By Rick McNary on July 20, 2016

Listen to the Music of our Prairie

Symphony in the Flint HIlls string players

Every spring Symphony in the Flint Hills celebrates the history, ecology and culture of the Tallgrass Prairie. This year, the event will be hosted June 10 in Geary County. If you haven't participated before, enjoy this piece from Rick McNary who wrote about his 2016 experience.

 Once a year, in the Flint Hills of Kansas, the coyotes grow silent, the crickets quit chirping, the pheasants stop clucking and the cowboys finish tending cattle early to listen to a different kind of music on the prairie. On this one night, the Symphony In the Flint Hills graces the prairie on a stage framed against a cerulean blue sky sprinkled with cotton-ball clouds. 

Those who first invited the musicians from the Kansas City Symphony understood the soul’s love for music and it’s longing for the prairie. People are invited to this slice of heaven to drink in the fresh air of a Kansas breeze, breathe in the amber glow of setting sun and listen to the myriad voices of the prairie. Although the invitation is to listen to the symphony the first time, the intent is for you to listen to the music of the prairie at other times.  

Symphony in the Flint HIlls cowboys
The symphony is a reminder that the prairie makes its own music. Throw a blanket between the wildflowers then settle in to listen to the voices that grew silent while you were looking for a place to settle. They know you’re there, they saw you coming long before you chose that spot. That meadowlark perched on the fence warbled your presence to others as you drove past. That killdeer zigzagging in the graveled road tried to lure you away from her nests of camouflaged eggs in the rocks. That coyote trotting off in the distance signaled your arrival. Be patient; they’ll sing to you again.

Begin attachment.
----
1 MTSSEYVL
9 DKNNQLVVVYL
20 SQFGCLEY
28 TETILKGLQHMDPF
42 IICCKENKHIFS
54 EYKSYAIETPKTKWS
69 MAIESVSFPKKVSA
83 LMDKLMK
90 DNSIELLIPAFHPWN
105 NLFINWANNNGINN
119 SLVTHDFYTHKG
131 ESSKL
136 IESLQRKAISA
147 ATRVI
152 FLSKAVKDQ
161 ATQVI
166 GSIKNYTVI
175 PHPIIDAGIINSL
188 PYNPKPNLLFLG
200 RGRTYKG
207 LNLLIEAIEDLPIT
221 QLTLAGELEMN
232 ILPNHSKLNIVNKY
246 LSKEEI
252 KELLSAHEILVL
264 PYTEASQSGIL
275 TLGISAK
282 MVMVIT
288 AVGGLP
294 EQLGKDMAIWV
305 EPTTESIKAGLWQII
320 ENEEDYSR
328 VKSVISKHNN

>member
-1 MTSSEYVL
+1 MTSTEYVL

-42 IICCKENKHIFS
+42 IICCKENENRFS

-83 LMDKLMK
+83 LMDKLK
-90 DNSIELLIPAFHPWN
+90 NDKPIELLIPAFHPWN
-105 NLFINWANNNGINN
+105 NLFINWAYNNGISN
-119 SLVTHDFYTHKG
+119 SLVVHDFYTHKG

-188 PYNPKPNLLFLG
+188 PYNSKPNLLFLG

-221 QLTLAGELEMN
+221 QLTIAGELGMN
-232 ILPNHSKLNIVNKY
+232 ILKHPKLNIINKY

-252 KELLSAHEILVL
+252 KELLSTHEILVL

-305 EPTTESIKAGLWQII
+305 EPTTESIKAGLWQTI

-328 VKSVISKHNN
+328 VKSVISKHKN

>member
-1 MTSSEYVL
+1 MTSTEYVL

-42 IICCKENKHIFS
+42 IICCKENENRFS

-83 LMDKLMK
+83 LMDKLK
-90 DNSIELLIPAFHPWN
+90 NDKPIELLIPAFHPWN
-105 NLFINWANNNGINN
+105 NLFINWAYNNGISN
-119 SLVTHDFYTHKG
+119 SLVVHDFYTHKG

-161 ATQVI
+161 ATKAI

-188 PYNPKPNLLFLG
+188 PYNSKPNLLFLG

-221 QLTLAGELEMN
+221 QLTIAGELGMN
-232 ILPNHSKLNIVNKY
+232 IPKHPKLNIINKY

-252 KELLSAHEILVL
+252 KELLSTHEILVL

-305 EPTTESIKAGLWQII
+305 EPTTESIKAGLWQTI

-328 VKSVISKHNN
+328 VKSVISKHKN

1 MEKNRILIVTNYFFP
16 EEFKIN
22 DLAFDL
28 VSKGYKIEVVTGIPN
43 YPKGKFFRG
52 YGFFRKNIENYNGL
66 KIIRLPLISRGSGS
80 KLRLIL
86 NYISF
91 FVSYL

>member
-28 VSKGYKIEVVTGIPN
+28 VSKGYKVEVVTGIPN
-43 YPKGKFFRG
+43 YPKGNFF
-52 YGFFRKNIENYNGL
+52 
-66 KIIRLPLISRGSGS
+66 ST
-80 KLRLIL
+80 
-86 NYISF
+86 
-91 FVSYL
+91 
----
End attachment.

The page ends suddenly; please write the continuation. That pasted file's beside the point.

The symphony invites you to listen to the music of the past. Sit quietly and listen to a million bison hooves thunder like tympani drums across the prairie. Listen to the click-click-click-click of a Native American man flint napping - teaching his son to make arrowheads from shards of flint. You might just hear Zebulon Pike’s saddle creak as he peers out over the hills and gave this land its name: the flinty hills. Behind him, wagonload after wagonload of pioneers headed west, young man, through head-high grasses to new beginnings.

Occasionally, the sweet melody is interrupted by mournful sounds of angry clashes over the land between  pioneers and Native Americans or the grief-stricken funeral dirge of a mother who lost her sons to the Civil War in Bloody Kansas.

The pounding of a hammer against a metal survey rod setting the corners of a 160 acre plot still rings from the Homestead Act of 1864 that gave land to any pioneer brave enough to carve a life from the soil. Those who claimed the ground fought thru the arctic winters that pile snow as high as a barn, spring storms that turn rivers into furious torrents and blazing summers that create cracks in the ground large enough to swallow small rodents. 

A different rhythmic hammer nails iron spikes on railroad tracks carrying puffing steam engines and eastern money to the undulating prairies. Soon after, you can hear the whip and whistle of cowboys driving large herds of cattle from Texas to Abilene to load in boxcars destined for eastern markets. This prairie gave birth to the American Cowboy who prefers wide open prairies to an office, a saddle to an easy chair and leathered skin on muscled frames grown tough by the hard work of an honest living.